This collective report examines the main dimensions of media policy in 14 European countries, probing into the historical forces, national traditions and distinct political and socio-economic contexts in which media policies have emerged and developed.
The countries considered are Belgium, Bulgaria, Croatia, Denmark, Estonia, Finland, Germany, Greece, Italy, Romania, Slovakia, Spain, Turkey and the UK.
The analysis explores the main instruments for media regulation in the countries under study, and assesses the implications of the established media policy strategies for democratic politics. The country chapters follow a similar structure. Following a brief introduction, the analysis focuses on the media landscape of the countries under review, offering an overview of the national media market (the press, broadcast media, online media and news agencies), as well as a discussion of the status of the journalistic profession and media literacy.
The third section presents the major actors involved in media policy-making and proceeds with a succinct presentation and explanation of the national regulatory framework for the media, focusing mainly on structural and content regulation.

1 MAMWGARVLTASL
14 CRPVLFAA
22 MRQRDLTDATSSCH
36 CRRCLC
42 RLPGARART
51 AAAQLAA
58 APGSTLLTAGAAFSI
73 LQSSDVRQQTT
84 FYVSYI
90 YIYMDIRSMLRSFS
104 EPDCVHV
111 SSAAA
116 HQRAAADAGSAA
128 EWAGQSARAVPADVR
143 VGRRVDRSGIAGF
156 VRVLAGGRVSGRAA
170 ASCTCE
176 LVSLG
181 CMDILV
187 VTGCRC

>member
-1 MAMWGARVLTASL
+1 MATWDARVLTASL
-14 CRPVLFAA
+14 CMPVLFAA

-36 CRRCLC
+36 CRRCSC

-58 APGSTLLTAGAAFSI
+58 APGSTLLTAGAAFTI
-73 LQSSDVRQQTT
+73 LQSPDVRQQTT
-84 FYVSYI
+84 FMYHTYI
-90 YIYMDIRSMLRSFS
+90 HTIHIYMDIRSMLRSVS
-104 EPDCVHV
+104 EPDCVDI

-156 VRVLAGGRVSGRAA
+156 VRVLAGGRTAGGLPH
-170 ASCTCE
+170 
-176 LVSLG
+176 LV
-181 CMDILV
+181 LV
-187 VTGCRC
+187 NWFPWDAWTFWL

The final section provides a critical assessment of the principal issues and trends that characterise the media policies of the countries under study, together with an assessment of the degree to which they enable the media to feed the democratic process. The report also contains a chapter discussing the media-related initiatives of the European Union and the Council of Europe, focusing on the interventions that are of relevance and importance to the protection and promotion of media freedom and independence.
MEDIADEM is a European research project lasted from April 2010 to March 2013 focusing on the factors that promote or conversely prevent the development of policies supporting free and independent media. Tags:
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